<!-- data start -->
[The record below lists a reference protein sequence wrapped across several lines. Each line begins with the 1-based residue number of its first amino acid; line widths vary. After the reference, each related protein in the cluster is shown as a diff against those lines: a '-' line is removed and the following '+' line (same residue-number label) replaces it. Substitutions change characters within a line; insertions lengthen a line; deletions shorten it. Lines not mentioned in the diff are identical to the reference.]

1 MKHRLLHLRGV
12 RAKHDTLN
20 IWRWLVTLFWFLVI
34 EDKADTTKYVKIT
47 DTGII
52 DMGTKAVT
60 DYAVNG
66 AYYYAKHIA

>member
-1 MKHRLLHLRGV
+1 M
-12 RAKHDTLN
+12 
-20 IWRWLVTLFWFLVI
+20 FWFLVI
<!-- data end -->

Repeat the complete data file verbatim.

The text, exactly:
[The record below lists a reference protein sequence wrapped across several lines. Each line begins with the 1-based residue number of its first amino acid; line widths vary. After the reference, each related protein in the cluster is shown as a diff against those lines: a '-' line is removed and the following '+' line (same residue-number label) replaces it. Substitutions change characters within a line; insertions lengthen a line; deletions shorten it. Lines not mentioned in the diff are identical to the reference.]

1 MKHRLLHLRGV
12 RAKHDTLN
20 IWRWLVTLFWFLVI
34 EDKADTTKYVKIT
47 DTGII
52 DMGTKAVT
60 DYAVNG
66 AYYYAKHIA

>member
-1 MKHRLLHLRGV
+1 M
-12 RAKHDTLN
+12 
-20 IWRWLVTLFWFLVI
+20 FWFLVI